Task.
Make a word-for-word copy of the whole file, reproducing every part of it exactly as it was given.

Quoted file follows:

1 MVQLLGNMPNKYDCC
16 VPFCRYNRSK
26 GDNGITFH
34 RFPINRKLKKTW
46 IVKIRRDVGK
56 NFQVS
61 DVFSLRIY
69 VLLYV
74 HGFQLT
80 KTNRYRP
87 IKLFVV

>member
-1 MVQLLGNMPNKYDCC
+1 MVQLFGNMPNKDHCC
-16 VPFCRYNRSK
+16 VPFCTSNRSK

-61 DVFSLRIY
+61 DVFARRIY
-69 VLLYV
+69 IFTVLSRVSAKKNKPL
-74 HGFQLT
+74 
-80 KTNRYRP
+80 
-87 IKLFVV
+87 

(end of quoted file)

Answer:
1 MVQLLGNMPNKYDCC
16 VPFCRYNRSK
26 GDNGITFH
34 RFPINRKLKKTW
46 IVKIRRDVGK
56 NFQVS
61 DVFSLRIY
69 VLLYV
74 HGFQLT
80 KTNRYRP
87 IKLFVV

>member
-1 MVQLLGNMPNKYDCC
+1 MVQLFGNMPNKDHCC
-16 VPFCRYNRSK
+16 VPFCTSNRSK

-61 DVFSLRIY
+61 DVFARRIY
-69 VLLYV
+69 IFTVLSRVSAKKNKPL
-74 HGFQLT
+74 
-80 KTNRYRP
+80 
-87 IKLFVV
+87 